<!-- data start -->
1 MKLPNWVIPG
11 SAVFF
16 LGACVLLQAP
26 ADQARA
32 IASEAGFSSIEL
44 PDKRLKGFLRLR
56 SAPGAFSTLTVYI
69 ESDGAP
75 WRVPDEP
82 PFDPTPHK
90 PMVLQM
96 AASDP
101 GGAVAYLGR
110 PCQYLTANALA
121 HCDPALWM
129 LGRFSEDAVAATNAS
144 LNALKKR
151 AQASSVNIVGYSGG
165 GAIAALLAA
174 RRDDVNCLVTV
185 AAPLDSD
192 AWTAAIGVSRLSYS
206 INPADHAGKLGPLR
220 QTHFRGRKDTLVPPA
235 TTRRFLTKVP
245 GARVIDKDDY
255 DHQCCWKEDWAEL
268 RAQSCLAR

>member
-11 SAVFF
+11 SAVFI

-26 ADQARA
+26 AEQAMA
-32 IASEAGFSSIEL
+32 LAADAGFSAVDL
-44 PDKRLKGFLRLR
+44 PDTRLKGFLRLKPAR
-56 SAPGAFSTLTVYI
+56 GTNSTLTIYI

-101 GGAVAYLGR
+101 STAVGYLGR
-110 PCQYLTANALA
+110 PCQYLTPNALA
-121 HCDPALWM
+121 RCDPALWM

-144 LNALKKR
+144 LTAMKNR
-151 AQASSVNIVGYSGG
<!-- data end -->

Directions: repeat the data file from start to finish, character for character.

1 MKLPNWVIPG
11 SAVFF
16 LGACVLLQAP
26 ADQARA
32 IASEAGFSSIEL
44 PDKRLKGFLRLR
56 SAPGAFSTLTVYI
69 ESDGAP
75 WRVPDEP
82 PFDPTPHK
90 PMVLQM
96 AASDP
101 GGAVAYLGR
110 PCQYLTANALA
121 HCDPALWM
129 LGRFSEDAVAATNAS
144 LNALKKR
151 AQASSVNIVGYSGG
165 GAIAALLAA
174 RRDDVNCLVTV
185 AAPLDSD
192 AWTAAIGVSRLSYS
206 INPADHAGKLGPLR
220 QTHFRGRKDTLVPPA
235 TTRRFLTKVP
245 GARVIDKDDY
255 DHQCCWKEDWAEL
268 RAQSCLAR

>member
-11 SAVFF
+11 SAVFI

-26 ADQARA
+26 AEQAMA
-32 IASEAGFSSIEL
+32 LAADAGFSAVDL
-44 PDKRLKGFLRLR
+44 PDTRLKGFLRLKPAR
-56 SAPGAFSTLTVYI
+56 GTNSTLTIYI

-101 GGAVAYLGR
+101 STAVGYLGR
-110 PCQYLTANALA
+110 PCQYLTPNALA
-121 HCDPALWM
+121 RCDPALWM

-144 LNALKKR
+144 LTAMKNR
-151 AQASSVNIVGYSGG